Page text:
The moment we've all been waiting for is finally here — CollegeHumor made a feature film, and it's called Coffee Town. The movie is written and directed by Brad Copeland (Arrested Development) and stars Glenn Howerton (It's Always Sunny in Philadelphia), Steve Little (Eastbound & Down), Ben Schwartz (Parks and Recreation), Adrianne Palicki (G.I. Joe: Retaliation) and Josh Groban (Crazy, Stupid, Love.). So, basically everyone we know from everything we watch.
It centers around Howerton, Little, and Schwartz, who are three friends who spend most of their time in the titular coffee shop, which is in danger of being run out of business by an incoming bistro. As such, Howerton decides to rob his hangout. If the bistro executives think the location is in a bad neighborhood, they won't convert the coffee shop (that's just good sense!). Meanwhile, Palicki plays Howerton's love interest, and Groban plays the sarcastic and spiteful barista. Jake Johnson also makes an appearance as a vengeful ghost (we're not yet sure how that one works into the story).
If the trailer (and CollegeHumor's reputation) is anything to go by, the film will be filled with penis jokes, gay jokes, Down syndrome jokes, and most likely a few other inappropriate jokes. That might not align with your tastes, but if you're still curious, there are a few things to bank on: We already know the cast can do comedy. And if all else fails, Groban has the voice of an angel, so focus on that.
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Mark Gable sued execs at the NBC Universal network in 2008 alleging they plagiarised parts of his screenplay Karma, which he shopped around to channels in 1995.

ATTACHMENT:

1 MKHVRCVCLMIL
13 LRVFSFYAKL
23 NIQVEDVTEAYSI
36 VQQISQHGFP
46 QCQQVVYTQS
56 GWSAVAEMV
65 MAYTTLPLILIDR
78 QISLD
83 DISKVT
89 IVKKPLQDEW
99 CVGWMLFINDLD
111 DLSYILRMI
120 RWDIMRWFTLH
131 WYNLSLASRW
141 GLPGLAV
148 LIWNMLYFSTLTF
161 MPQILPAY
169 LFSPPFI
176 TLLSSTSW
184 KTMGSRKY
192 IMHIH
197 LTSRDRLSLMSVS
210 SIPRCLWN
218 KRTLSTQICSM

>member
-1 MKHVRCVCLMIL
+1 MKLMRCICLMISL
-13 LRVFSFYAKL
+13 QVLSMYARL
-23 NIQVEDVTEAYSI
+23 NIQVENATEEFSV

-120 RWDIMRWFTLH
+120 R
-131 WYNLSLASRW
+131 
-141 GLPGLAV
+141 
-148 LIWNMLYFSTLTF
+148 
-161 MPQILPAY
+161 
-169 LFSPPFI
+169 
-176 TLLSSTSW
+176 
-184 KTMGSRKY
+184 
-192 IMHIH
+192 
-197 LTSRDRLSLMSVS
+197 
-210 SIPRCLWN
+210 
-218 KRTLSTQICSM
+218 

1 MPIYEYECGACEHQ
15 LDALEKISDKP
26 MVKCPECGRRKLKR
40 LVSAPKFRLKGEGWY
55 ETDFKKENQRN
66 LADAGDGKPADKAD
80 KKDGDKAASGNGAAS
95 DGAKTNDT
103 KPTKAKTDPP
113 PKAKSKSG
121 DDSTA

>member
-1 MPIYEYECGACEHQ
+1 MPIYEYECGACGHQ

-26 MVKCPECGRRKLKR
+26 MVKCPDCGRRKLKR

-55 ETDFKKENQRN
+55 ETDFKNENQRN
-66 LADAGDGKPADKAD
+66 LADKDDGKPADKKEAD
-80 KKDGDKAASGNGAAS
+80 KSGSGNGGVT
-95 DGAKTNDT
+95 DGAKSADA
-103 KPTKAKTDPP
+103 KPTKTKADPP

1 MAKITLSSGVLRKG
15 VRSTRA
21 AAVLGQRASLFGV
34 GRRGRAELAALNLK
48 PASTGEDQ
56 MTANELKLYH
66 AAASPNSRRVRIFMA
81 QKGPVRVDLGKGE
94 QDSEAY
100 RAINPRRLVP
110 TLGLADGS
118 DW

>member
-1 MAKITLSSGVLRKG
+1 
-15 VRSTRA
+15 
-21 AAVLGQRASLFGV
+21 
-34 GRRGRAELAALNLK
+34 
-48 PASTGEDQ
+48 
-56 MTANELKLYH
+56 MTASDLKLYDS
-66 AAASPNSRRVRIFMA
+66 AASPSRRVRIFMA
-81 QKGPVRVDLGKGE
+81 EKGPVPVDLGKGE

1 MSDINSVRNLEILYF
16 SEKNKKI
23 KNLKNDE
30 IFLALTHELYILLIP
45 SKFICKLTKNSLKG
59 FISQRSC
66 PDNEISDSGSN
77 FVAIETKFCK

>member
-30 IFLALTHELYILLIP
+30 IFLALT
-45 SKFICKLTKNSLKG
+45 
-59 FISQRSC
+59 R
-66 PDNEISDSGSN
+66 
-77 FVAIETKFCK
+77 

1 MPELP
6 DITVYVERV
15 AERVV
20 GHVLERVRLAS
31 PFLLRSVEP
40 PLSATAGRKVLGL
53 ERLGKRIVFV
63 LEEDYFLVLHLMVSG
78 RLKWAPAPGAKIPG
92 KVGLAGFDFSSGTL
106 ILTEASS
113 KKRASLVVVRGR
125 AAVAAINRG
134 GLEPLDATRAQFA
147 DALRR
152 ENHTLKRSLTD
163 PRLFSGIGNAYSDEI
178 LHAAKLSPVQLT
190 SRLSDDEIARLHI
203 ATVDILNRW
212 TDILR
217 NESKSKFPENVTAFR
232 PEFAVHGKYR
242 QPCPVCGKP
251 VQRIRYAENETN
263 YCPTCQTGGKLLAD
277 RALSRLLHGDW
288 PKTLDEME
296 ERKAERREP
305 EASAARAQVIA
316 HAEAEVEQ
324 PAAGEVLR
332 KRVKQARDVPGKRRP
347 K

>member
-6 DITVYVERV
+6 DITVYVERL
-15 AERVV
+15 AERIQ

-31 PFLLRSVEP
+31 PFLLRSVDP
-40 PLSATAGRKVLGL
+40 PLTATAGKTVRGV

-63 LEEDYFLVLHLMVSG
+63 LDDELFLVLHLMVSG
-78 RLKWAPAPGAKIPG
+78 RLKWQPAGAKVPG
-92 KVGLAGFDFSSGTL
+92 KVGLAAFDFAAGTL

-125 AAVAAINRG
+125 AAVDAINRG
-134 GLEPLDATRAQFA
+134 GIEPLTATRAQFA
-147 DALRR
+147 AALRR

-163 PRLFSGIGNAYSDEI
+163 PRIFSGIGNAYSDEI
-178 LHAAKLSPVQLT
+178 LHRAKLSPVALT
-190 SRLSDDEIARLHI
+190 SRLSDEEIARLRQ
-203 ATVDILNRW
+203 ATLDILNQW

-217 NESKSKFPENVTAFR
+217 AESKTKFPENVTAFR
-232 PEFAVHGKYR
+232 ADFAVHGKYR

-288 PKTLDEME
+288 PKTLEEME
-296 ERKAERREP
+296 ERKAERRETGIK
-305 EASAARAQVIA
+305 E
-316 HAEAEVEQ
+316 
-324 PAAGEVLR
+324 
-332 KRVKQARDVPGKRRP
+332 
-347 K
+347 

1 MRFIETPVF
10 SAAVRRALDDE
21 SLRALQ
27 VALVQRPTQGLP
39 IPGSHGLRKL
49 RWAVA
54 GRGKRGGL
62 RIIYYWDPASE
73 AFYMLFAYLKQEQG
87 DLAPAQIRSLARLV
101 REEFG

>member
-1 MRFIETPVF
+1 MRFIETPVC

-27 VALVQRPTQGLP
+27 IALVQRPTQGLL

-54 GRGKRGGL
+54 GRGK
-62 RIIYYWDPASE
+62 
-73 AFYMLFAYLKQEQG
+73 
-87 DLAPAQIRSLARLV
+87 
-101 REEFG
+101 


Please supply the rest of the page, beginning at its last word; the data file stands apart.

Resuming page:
He claimed the pilot episode of My Name Is Earl featured many similarities to his screenplay and alleged his script had been sent to an agency representing the show's co-producer Brad Copeland.
However, a judge at a Los Angeles district court dismissed the case in February (11), ruling there was not enough "substantially similar" in the two scripts, according to the Hollywood Reporter.
Joshua Sternin and Jeffrey Ventimilia have been selected to write the script for Yogi Bear 2. The duo also penned the original with Brad Copeland getting credit as well. Now, I’m not sure which is more surprising: That Warner Bros. is already talking about a sequel to Yogi Bear or that the studio actually had writers on the first one. Actually, the fact that they had writers and hired them again for the sequel is more shocking than them actually making a sequel. Of course they would make a sequel.
Anyway, Sternin and Ventimilia have to come up with more shenanigans for the CGI bears to get into. Besides the previously mentioned franchise starter, they also wrote Rio. If you forgot what that movie was about, it involved a bird having to get busy with another bird. So yeah, that’s who we have writing entertainment for our kids. Go America!
Source: Variety, The LA Times
Pre-existing properties are priorities for motion picture studios these days and Warner Brothers Pictures are forging ahead with film adaptations of two pop-culture staples.
First up, Variety reports that the studio and production company Atlas Entertainment are developing a feature film based on CBS' "Gilligan's Island." Charles Roven and Richard Suckle will produce for Atlas, with Brad Copeland writing the screenplay. Original show producer Sherwood Schwartz is on board to executive produce along with son Lloyd Schwartz.
The trade says that plans are for a contemporary take on the iconic show and that production is intended to start next year, but won't move forward on seeking a director or cast until Copeland's script is completed.
"The characters are so good," Roven said. "We think it's going to be a great story to transport these cultural icons to the modern day."
In addition, The Los Angeles Times reports that WB is also negotiating to acquire feature rights to classic video game "Space Invaders" from Taito, the Japanese company that originally manufactured the game. The project would be produced by Mark Gordon (The Day After Tomorrow, Saving Private Ryan), Jason Blum (Paranormal Activity) and Guymon Casady.
"Space Invaders" was designed by Tomohiro Nishikado and released in 1978. The game was later licensed for production in the United States by Midway.